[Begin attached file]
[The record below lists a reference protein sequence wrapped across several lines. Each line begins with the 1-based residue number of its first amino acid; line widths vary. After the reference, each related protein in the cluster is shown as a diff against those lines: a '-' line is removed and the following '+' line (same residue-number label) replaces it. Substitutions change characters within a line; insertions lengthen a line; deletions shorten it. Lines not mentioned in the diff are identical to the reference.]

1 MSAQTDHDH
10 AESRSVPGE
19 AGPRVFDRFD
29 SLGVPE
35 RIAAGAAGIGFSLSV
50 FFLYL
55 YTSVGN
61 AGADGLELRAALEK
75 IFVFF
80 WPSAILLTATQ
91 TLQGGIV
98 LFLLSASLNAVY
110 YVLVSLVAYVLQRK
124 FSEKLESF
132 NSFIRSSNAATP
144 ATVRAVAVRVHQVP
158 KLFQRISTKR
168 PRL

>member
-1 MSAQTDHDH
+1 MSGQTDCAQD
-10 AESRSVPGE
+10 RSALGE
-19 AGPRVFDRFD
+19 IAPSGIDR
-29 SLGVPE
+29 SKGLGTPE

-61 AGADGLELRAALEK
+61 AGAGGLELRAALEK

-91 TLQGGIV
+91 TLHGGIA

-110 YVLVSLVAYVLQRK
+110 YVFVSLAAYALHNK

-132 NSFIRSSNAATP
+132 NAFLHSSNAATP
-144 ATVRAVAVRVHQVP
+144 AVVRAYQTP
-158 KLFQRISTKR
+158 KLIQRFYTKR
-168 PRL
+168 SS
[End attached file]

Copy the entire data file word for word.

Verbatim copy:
[The record below lists a reference protein sequence wrapped across several lines. Each line begins with the 1-based residue number of its first amino acid; line widths vary. After the reference, each related protein in the cluster is shown as a diff against those lines: a '-' line is removed and the following '+' line (same residue-number label) replaces it. Substitutions change characters within a line; insertions lengthen a line; deletions shorten it. Lines not mentioned in the diff are identical to the reference.]

1 MSAQTDHDH
10 AESRSVPGE
19 AGPRVFDRFD
29 SLGVPE
35 RIAAGAAGIGFSLSV
50 FFLYL
55 YTSVGN
61 AGADGLELRAALEK
75 IFVFF
80 WPSAILLTATQ
91 TLQGGIV
98 LFLLSASLNAVY
110 YVLVSLVAYVLQRK
124 FSEKLESF
132 NSFIRSSNAATP
144 ATVRAVAVRVHQVP
158 KLFQRISTKR
168 PRL

>member
-1 MSAQTDHDH
+1 MSGQTDCAQD
-10 AESRSVPGE
+10 RSALGE
-19 AGPRVFDRFD
+19 IAPSGIDR
-29 SLGVPE
+29 SKGLGTPE

-61 AGADGLELRAALEK
+61 AGAGGLELRAALEK

-91 TLQGGIV
+91 TLHGGIA

-110 YVLVSLVAYVLQRK
+110 YVFVSLAAYALHNK

-132 NSFIRSSNAATP
+132 NAFLHSSNAATP
-144 ATVRAVAVRVHQVP
+144 AVVRAYQTP
-158 KLFQRISTKR
+158 KLIQRFYTKR
-168 PRL
+168 SS